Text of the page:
There are many different ways of categorising cheese, but perhaps the easiest way is to break them down according to their texture and the style of manufacture as follows:
Fresh Cheese - Cheese that is almost ready to eat the moment it is made such as Cottage Cheese, Cream Cheese, Fromage Frais, Ricotta, Mozzarella. They have high moisture content and therefore a relatively short shelf life.
Soft Cheese - Cheese with a very soft texture including Brie, Camembert which do require time to reach maturity and full flavour. Again they have relatively high levels of moisture and need to be eaten within a defined period once sold. On white mould cheeses such as Brie and Camembert the young cheese is sprayed with penicillium candidum to help ripen the cheese from the outside in. An unripe cheese will have a chalky white strip running through the middle of the cheese.
Semi Hard Cheese - As the name suggests, these cheeses sit between being soft and hard. Often they have a rubbery texture such as Edam and will be sold at a relatively young age of a few months. Other examples would include St. Paulin and Port Salut and certain other cheeses where the rinds will be washed with brine, beer, wine or fruit juices to add character to the cheese during the maturation process.
Hard Cheese - Firm - These are cheeses which have been pressed to remove as much of the whey and moisture from the curds as possible to ensure a long keeping product. Cheeses may be matured from anything between 12 weeks in the case of mild Cheddar, up to 2 years or more in the case of vintage Cheddar, Parmesan or Manchego. Other British examples of firm hard cheese will include Red Leicester, Double Gloucester, Derby, Malvern, Worcester, Hereford. Continental varieties include Emmental and Gouda.
Hard Cheese - Crumbly - A category of cheeses well known in the UK as young variants of Cheshire, Caerphilly, Lancashire and Wensleydale all fall into this group. The cheeses are pressed to remove much of the moisture but because they are sold at a relatively young age - typically between 4 and 8 weeks of age - they retain a crumbly texture and a fresh flavour. Older more mature versions of these cheeses will tend to become firmer and may lose their crumbly texture and hence fall into the firm hard cheese category. They will also have a stronger flavour.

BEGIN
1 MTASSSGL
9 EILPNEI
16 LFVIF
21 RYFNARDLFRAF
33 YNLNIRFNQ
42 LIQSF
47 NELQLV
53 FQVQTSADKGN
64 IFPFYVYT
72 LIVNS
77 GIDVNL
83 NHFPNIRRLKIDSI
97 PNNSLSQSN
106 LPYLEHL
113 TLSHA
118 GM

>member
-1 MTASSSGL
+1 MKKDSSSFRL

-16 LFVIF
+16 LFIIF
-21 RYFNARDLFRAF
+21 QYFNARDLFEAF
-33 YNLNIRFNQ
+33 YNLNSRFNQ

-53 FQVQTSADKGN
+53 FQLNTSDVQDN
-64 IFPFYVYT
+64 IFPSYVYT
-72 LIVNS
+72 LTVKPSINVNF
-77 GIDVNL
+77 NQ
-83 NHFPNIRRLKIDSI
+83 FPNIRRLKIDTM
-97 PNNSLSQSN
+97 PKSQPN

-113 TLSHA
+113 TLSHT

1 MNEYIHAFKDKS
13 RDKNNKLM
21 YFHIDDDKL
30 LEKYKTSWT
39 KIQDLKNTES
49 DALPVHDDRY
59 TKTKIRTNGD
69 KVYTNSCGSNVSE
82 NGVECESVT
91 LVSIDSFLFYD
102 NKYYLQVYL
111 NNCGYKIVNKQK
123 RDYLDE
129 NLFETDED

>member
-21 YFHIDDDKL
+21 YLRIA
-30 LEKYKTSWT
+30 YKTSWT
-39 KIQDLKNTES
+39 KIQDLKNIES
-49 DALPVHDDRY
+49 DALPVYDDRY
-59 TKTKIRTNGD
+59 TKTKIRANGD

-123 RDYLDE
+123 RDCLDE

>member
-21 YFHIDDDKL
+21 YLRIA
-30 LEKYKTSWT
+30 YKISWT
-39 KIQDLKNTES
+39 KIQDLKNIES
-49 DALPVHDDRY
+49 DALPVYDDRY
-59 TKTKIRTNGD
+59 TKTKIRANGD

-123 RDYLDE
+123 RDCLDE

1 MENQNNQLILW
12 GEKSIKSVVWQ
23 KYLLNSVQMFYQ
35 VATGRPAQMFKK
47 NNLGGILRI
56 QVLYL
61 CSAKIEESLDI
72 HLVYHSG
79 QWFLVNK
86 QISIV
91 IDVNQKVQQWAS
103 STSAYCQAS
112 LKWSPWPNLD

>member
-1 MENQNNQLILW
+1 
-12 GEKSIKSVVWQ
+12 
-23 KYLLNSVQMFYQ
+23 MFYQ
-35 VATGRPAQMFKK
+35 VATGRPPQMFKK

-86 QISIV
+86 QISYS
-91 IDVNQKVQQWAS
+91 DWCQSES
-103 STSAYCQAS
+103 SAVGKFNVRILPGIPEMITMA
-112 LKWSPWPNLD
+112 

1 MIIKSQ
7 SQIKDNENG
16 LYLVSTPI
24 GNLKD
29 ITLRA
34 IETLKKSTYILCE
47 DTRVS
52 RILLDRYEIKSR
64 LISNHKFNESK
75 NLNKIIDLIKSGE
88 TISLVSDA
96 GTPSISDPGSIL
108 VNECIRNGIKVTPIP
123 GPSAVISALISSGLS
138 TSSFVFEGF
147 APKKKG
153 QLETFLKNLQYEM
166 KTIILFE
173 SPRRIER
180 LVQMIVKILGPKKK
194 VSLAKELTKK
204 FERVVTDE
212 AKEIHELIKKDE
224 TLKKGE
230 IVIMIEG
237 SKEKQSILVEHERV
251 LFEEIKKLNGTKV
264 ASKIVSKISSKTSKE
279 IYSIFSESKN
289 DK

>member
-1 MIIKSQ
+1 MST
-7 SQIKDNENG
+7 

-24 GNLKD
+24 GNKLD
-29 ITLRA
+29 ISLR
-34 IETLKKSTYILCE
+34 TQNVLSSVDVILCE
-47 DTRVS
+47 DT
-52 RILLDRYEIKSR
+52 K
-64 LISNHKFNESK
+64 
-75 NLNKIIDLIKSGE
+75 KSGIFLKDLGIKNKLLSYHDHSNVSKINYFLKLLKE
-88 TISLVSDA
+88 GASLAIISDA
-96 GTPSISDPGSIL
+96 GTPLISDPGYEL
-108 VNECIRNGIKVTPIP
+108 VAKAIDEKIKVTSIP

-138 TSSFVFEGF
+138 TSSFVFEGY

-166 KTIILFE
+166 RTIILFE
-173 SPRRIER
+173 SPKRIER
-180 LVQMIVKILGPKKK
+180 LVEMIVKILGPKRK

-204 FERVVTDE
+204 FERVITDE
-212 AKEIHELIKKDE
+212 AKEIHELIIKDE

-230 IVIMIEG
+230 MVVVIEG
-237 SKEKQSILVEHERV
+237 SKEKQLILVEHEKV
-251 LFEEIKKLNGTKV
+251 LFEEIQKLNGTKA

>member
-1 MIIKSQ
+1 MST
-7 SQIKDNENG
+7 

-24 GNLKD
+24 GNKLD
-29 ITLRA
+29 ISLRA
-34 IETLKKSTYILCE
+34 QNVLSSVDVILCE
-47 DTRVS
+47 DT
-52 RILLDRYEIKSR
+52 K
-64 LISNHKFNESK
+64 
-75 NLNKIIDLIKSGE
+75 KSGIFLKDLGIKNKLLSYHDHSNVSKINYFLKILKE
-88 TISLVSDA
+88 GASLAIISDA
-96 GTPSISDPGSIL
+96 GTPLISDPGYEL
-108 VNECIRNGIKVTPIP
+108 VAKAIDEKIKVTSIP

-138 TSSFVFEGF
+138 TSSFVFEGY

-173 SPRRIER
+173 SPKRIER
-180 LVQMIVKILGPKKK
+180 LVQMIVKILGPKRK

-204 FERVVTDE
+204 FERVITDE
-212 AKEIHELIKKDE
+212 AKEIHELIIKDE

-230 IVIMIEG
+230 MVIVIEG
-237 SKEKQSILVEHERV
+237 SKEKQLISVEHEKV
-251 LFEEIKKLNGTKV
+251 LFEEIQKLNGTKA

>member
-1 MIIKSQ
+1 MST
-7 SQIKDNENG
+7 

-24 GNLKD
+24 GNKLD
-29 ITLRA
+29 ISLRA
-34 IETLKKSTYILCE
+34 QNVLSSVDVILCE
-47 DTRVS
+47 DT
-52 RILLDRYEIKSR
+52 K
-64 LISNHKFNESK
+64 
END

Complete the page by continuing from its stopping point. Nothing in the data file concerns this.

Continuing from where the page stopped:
Blue Cheese - There are blue cheese variants of many of the cheese listed above. What puts them into the blue cheese category is that penicillium roqueforti - a blue mould - is added to the cheese at various stages in the making process. Sometimes it is added to the milk at the start of the process in other cases it is sprayed onto the curds before being shaped. Normally the cheese will be pierced with stainless steel needles to allow air into the body of the cheese which then activates the blue mould and starts to break down the protein which in turn creates the blue mould. The process is a way of accelerating the normal development of the cheese and means that quite strong tasting cheese is produced within a few months. Blue Stilton is perhaps the best known blue cheese produced in the UK but there are now more than 70 different blue cheeses being produced within the UK. Other notable British examples are Shropshire Blue, Blue Cheshire, Blue Wensleydale, Dovedale, Buxton Blue, Blacksticks Blue and even Blue Leicester! Imported examples include Roquefort, Gorgonzola, Cambozola and Danish Blue.
Blended Cheese - Also known as fruit cheese, herb cheese, cheese with bits or More Than Just Cheese. Though we think of these as modern cheeses it is well known that the Romans routinely blended their cheese with fruit and herbs. High quality hard cheeses are chopped into small pieces and herbs or fruit added and the whole mixed together before being shaped into cylinders or blocks. Most popular examples in the UK are Wensleydale with Cranberry, White Stilton with Apricots, Cheddar with Caramelised Onion, Double Gloucester with Chives and Onion and Lancashire with Garlic.
These categories can apply to any cheese regardless of the animal from which the milk came.
To find out more about the different types click on the links on the right hand side.